Veggies: Korean rolled omelet offers a lesson in cooking intuition

From an early age, Monica Lee writes in her new cookbook, it was clear she possessed “sohn-mat,” the Korean term for a natural instinct for cooking that translates to “flavor in the fingertips.”

It’s such an important part of her story — she never saw (never mind used) a measuring cup or spoon even as she ran a Koreatown restaurant in Los Angeles for decades — that it became the title of the book. “Sohn-mat” is the story of Lee’s groundbreaking restaurant, Beverly Soon Tofu, which closed during the pandemic, and a guide to her intuitive style of Korean cooking (with measurements added).

The restaurant was pioneering in that it specialized in soon tofu chigae, a bubbling hot bowl of soft tofu stew, which Lee made to order. And over its decades of operation, Beverly Soon Tofu (named, like Monica herself, after an iconic L.A. place) introduced legions of diners to the dish and made them fans in the process. “If I close my eyes,” chef Roy Choi writes, “I can taste the thick spicy stew and see Monica cooking 12 of them at the same time over viciously bursting open flames with only a pair of pliers in her hand to grab the pot.”

The book includes more than 40 pages of recipes and tips for soon tofu chigae in almost a dozen varieties. But it also goes deep into other staples of the Korean table, such as kimchi and banchan, the latter the spread of small dishes that accompanies Korean meals. As much as I loved the soon tofu chigae that I tasted at her restaurant before the pandemic, it was one of the banchan recipes I couldn’t wait to try.

I’ve long wanted to learn the right way to make a rolled omelet, called gyeran mari in Korean and tamagoyaki in Japanese. A popular side dish in both cuisines, it’s often added to bento boxes, served on bowls of ramen or just presented among all the other delectable little plates alongside the main course or courses. In a Zoom call from California, Lee and her daughters, CJ and JJ, talked about how Lee would pack gyeran mari for the girls’ lunches along with multiple other banchan, something they loved but didn’t fully appreciate until they were older and, in JJ’s case, had a child of their own.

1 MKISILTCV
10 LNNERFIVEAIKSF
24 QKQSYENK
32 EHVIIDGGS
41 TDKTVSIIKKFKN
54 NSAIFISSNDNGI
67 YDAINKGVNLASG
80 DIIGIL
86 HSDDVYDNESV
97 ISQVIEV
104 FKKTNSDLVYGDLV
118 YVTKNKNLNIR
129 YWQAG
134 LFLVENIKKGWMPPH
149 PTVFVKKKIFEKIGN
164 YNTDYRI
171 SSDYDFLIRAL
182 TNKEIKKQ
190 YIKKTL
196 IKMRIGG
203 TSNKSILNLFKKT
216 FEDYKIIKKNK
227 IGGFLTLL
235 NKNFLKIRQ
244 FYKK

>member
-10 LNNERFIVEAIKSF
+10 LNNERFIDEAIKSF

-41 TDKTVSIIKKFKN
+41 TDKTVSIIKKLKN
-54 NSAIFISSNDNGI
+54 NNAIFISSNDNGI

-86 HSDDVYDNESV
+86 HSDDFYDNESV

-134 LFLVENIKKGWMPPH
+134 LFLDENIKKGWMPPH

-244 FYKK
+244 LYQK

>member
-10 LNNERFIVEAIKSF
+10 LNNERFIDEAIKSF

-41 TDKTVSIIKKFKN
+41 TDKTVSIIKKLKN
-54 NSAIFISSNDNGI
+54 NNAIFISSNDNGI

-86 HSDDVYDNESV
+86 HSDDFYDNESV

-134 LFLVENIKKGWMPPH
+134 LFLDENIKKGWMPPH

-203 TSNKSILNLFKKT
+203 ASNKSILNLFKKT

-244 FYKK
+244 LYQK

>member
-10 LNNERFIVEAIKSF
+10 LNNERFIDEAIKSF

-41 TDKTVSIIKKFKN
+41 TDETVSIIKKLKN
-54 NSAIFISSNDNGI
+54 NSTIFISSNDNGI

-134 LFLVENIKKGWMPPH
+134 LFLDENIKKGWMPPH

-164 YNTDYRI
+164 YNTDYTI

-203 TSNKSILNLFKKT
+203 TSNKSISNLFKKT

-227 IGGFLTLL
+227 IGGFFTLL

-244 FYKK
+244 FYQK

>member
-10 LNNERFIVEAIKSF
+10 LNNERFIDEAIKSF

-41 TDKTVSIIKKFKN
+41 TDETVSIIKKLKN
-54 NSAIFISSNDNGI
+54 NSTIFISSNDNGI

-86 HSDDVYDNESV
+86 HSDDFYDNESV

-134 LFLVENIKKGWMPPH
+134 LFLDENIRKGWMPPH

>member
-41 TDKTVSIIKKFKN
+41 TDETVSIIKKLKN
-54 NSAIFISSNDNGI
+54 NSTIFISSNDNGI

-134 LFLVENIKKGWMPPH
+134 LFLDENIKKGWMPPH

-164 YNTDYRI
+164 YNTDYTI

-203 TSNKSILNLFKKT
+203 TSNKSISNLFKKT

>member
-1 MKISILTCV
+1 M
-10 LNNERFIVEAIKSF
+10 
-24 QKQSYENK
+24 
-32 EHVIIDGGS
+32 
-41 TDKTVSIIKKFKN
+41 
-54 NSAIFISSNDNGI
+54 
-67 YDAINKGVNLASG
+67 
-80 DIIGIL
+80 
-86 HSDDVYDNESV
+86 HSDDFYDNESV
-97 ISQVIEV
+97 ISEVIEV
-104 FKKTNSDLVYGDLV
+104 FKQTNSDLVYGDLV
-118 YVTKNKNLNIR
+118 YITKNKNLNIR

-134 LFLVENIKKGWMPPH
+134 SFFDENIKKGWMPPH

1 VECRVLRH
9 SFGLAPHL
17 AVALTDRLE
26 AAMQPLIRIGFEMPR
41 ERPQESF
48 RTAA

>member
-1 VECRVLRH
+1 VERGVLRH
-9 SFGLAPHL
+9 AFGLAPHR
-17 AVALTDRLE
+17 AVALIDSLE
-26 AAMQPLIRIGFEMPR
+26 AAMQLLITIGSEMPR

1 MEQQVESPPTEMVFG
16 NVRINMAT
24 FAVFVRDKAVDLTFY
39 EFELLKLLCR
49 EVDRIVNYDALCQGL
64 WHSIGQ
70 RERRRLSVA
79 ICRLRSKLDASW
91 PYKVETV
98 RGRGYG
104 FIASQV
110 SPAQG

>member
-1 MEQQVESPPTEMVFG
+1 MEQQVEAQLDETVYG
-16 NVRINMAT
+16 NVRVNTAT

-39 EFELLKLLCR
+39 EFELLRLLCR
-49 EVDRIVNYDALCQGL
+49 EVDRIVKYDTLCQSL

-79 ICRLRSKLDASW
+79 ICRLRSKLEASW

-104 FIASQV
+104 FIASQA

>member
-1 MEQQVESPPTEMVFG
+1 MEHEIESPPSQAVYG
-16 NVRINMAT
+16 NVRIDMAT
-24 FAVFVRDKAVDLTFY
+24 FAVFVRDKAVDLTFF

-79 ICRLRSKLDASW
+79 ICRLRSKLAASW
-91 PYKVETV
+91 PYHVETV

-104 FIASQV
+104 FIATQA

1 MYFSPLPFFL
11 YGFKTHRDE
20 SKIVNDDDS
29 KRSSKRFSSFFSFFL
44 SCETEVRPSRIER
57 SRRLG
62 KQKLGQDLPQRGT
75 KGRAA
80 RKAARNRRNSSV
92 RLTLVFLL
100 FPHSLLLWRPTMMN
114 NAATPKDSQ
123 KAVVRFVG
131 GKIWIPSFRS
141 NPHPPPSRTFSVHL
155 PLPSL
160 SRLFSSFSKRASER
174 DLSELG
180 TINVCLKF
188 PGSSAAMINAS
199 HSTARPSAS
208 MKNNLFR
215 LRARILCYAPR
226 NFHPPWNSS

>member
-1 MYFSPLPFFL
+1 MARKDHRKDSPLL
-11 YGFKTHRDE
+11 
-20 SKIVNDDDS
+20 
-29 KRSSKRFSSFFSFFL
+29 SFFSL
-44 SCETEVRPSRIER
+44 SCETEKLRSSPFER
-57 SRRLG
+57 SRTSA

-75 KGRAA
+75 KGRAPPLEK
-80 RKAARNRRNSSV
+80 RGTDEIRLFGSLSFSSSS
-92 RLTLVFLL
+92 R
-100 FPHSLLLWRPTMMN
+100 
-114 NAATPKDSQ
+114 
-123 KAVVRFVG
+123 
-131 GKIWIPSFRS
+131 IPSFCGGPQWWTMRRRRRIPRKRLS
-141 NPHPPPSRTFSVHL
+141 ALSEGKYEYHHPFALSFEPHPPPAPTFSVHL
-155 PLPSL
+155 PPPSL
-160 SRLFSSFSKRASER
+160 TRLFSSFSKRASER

“We didn’t know at the time how much effort and attention my mom put into our lunches,” CJ said. “And this was on top of her running the restaurant! So when we were asked what recipes we wanted to put in the book, this one was a must.”

Lee said she learned the technique from one of her aunts, a much better cook than her mother. “I was always interested in whatever she made,” she said. “I pay attention, I remember, and then I try. So every time if I didn’t like what I make, I make it one more time, one more time, until I’m satisfied, you know? I see something, I have to practice.”

With its confetti of vegetables and distinctive sushi-like shape, it’s one of the most captivating ways to eat eggs I’ve seen, but I was daunted by the prospect of rolling the thin egg layer from one side of a pan to the other, pouring in another layer, and repeating, back and forth until the roll took shape. Would it hold together?

Turns out, I got the hang of it pretty quickly. After jumping at the chance to order a special rectangular tamagoyaki pan (yes, I love my job), I followed the book’s expert guidance — finessed by co-author Tien Nguyen. It soon became clear that the most important instructions were to adjust the heat so that the egg mixture would be barely set on the bottom while still runny on top when I rolled each layer; that’s what creates one homogenous piece (or close to it, anyway). I tried to channel Lee’s philosophy, with which I absolutely agree, that being happy when you cook results in better food. My first attempt resulted in something not very pretty — but still delicious. My second came awfully close to hitting the mark, and by the third time I had nailed it.